As I part ways with Chennai, here are some reflections:
I can’t find anyone to say Chennai is a beautiful city. Alas if the locals can't do it, I'm the last one to bestow false platitudes upon it! Let’s be honest, I was most glad to leave the auto-rickshaw for my room at The Ikean Embassy at ever opportunity!
However I can say (with relief) that the people of Chennai proved to be a redeeming factor in my views about the city. I really wanted to talk to some locals and it happened easily- I chatted and laughed with my fellow passenger on the city bus from Chennai to Mahabalapuram (16Rs). I learned that the 37 year old commuted 150Kms several times a week looking after a cardboard box packaging business and that he had previously worked in Saudi Arabia for 17,000 Rupees ($300) a month as a driver but the mean Saudi boss made him wait 3 months to get paid and in the end he had to complain to the labour board to get his money. He took a pay cut to just over $200 month for this job but it was worth every penny to come back to India. He looked about 47 and we were both surprised when we discovered we were the same age. It’s amazing what a few hundred KMs fewer commuting every month (and a few more skin care products) can do for the skin!
Later on, I became best buddies with a group of Tamil guys in their 20s who were sitting on a rock, at the site of ancient temples whiling away their Sunday afternoon. The chat went from one of them asking, "Are you Tamil?" and ending with us taking a group picture all hugging, and me renaming the one they all teased for wearing sunglasses as, "Mr. Sexy" and promising to make a billboard in London of the picture I took of him, with the caption, "For a good time, call Mr. Sexy"... They were in hysterics. Then the made me repeat a line that their Tamil film hero always speaks and videoed it on their phones. I guess I have a knack for connecting with the locals!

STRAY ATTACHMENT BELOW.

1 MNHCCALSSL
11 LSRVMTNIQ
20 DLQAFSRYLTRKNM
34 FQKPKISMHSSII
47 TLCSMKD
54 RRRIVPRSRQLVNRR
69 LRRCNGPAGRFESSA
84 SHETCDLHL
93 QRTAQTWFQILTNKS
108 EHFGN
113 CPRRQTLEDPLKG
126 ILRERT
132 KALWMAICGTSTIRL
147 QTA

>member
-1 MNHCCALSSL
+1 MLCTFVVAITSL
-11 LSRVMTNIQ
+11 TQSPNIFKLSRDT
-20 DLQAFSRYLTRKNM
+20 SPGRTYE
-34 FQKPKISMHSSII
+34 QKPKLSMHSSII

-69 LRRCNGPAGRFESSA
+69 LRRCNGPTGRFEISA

I spent the day at the temples of Mahabalapuram, a World Heritage Site- the carvings in the rocks are amazingly detailed. Unfortunately Indians are not really good at enjoying anything from a distance. Let's just say, they're 'hands on' with their ancient artifacts. Hands on, limbs on, bodies on... even flasks of tea on....there were people sprawled out on the ancient rocks like they were at the beach, people sliding down rock faces like they were at a park...the list of horrors goes on.
In general, less educated Indians (they’re here in their millions), throw plastic cups, bottles and wrappers on the ground like it was the only thing to do with them, men just urinate from any convenient location. For some reason I keep thinking about the contrasts between throwing a cup out of a bus window and peeing on to a wall, to the way people live in my old neighborhood in Laguna Hills California. A man urinating on someone’s front wall without a care in the world, versus a neighborhood watch letter informing a resident that their garage door is open too long, or their hedge has 4 extra leaves on it...for example…it’s just SO extreme!!! I want to do a social experiment and pluck a family from an Indian slum and move them into a McMansion in Orange County, and then plant one from the OC into a slum dwelling in India. I think the latter family would just about have a breakdown within 24 hours. How lucky I am to have experienced both worlds, to see the contrast first hand!